Feeling different starts with looking and doing differently.

3 min read              Written by: René Luisman


René Luisman
Professional Trainer & Coach

I was about ten years old when I first realized that I was ashamed of myself. In my eyes there was so much wrong with me. For example, I had little aptitude for sports and music, my front teeth stuck out so much that I could barely close my mouth and my legs were scarred from a serious burn accident. And if that wasn't enough, I also discovered that I'm gay.


The discomfort I felt in the presence of others made me want to be invisible.


I also see this in the men I supervise. The feeling that there is something to be ashamed of. That a part of you isn't okay. That you do everything to hide this part or to pretend to be someone you’re not. So that no one notices the real you. And that is hard work.


You may recognize this. Then you probably also recognize that there is a voice that tells you that there is always something you could have done differently or better. Of course, you also know that things are going well. But your attention first goes to what in your eyes is wrong or could go wrong. And you are almost never proud or satisfied with yourself.


For a long time, I thought that the best way to help my clients was to track down negative and critical thoughts. Together I investigated the impact of these thoughts on a person's feelings and emotions. From there to see if there is a positive thought with which we could break the vicious circle of shame.


Sometimes that works. The client had a new belief that he actually could feel. Replacing a thought like "I shouldn't make mistakes" with "I may ask others for help" usually has an immediate effect on what you feel and do. And that gives a positive feeling.


And sometimes it doesn't work either. Simply because the negative thoughts about yourself are so entrenched in your system. From childhood they influence how you look at yourself and the world around you. Possibly the feeling of being different and shame arose before you could put words to it. It is then an illusion to expect that you can change this belief in a few steps. But what does work?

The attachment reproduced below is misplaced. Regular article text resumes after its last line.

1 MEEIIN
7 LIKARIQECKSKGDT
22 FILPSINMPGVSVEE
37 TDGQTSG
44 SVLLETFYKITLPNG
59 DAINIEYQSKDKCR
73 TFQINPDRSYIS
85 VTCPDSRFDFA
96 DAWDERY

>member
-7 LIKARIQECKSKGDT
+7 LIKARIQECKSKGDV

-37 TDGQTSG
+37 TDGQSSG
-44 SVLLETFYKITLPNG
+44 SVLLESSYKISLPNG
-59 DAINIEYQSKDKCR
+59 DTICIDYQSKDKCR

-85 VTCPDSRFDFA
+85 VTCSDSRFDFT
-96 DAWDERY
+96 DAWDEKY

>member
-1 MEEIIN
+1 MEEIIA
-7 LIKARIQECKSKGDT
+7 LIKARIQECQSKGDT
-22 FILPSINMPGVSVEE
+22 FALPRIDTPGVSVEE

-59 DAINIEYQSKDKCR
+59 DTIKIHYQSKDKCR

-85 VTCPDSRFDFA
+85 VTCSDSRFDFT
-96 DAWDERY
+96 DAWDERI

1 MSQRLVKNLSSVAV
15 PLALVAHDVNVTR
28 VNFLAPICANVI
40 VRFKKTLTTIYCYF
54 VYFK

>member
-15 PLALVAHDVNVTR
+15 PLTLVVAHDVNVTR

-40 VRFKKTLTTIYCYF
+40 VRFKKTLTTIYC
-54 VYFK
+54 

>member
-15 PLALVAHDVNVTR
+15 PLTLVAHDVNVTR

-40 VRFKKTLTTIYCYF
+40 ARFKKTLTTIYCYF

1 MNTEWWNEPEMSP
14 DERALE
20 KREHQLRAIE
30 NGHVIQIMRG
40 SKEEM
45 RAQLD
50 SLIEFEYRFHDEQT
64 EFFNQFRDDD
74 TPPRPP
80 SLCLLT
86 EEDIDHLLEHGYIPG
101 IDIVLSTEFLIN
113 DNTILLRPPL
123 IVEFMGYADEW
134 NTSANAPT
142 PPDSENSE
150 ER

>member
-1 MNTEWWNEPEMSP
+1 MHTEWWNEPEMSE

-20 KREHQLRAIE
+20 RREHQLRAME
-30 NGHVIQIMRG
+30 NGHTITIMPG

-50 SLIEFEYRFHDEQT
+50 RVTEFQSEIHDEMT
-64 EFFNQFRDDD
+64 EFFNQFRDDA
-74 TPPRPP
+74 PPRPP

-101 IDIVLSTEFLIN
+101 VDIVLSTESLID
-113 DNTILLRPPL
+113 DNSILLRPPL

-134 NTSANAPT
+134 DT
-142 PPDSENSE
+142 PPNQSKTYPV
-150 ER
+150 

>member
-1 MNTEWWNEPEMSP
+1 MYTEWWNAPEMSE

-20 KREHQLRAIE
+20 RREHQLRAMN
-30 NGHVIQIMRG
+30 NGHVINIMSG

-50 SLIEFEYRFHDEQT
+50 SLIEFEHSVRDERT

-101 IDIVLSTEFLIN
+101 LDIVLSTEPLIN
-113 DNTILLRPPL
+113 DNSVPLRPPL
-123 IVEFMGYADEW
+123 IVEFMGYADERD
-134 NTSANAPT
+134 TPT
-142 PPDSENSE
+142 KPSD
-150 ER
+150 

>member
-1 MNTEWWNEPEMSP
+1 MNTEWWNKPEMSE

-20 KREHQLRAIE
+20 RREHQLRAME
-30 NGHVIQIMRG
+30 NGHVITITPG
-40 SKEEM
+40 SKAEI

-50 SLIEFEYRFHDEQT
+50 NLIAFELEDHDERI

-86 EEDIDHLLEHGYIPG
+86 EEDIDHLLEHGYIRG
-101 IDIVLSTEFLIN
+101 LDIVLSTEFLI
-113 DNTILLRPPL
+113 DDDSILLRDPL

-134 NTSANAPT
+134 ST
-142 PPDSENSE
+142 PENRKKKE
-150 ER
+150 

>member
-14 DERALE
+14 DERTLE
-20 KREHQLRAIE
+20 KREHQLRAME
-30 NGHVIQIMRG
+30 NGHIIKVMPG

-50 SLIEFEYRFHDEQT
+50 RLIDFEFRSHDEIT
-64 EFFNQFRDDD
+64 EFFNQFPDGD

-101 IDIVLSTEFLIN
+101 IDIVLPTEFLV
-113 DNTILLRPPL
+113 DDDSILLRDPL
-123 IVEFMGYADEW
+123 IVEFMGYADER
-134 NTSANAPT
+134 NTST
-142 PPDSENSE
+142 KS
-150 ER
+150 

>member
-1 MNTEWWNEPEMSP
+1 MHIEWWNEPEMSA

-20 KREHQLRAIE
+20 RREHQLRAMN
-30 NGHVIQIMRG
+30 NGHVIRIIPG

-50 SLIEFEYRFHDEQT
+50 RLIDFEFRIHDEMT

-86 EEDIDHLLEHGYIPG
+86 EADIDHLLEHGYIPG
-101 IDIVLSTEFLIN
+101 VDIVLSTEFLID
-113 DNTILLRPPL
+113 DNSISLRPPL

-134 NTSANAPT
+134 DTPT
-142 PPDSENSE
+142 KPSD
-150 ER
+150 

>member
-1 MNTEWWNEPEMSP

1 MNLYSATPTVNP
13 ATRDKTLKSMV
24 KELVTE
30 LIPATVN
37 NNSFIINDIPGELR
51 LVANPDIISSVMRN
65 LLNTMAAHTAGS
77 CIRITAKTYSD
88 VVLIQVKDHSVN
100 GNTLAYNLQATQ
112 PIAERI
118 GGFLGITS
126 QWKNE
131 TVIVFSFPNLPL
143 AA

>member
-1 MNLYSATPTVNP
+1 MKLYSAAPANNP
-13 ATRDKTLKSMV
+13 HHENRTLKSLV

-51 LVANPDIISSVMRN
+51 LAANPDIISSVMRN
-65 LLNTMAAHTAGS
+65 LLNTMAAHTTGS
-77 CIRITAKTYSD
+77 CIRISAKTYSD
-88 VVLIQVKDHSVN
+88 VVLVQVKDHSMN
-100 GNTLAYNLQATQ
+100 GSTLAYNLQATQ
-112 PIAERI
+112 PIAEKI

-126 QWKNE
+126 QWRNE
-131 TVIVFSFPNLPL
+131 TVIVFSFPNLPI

You can't just erase a negative self-image. Various studies* show that the best way to change a negative self-image is to build a positive self-image next to it. Or if there is already a positive image in the base, this can be reinforced.


If the image you have of yourself is mainly negative, then you would do well to look for positive facts about yourself. Write down daily what you are proud of, what you are satisfied with or what makes you happy. No matter how big or how small it is. This is a lengthy process, but you will notice that it gets easier over time.


And sometimes you need the mild eyes of the other to see what makes you unique. Ask people around you what they value in you. Listen, ask for a concrete example, give thanks and write down these qualities.


Feeling different starts with looking and doing differently.


* Based on studies by Padesky, 1994; Young & Klosko, 1993; Brewin, 2006; Korrelboom, 2011  

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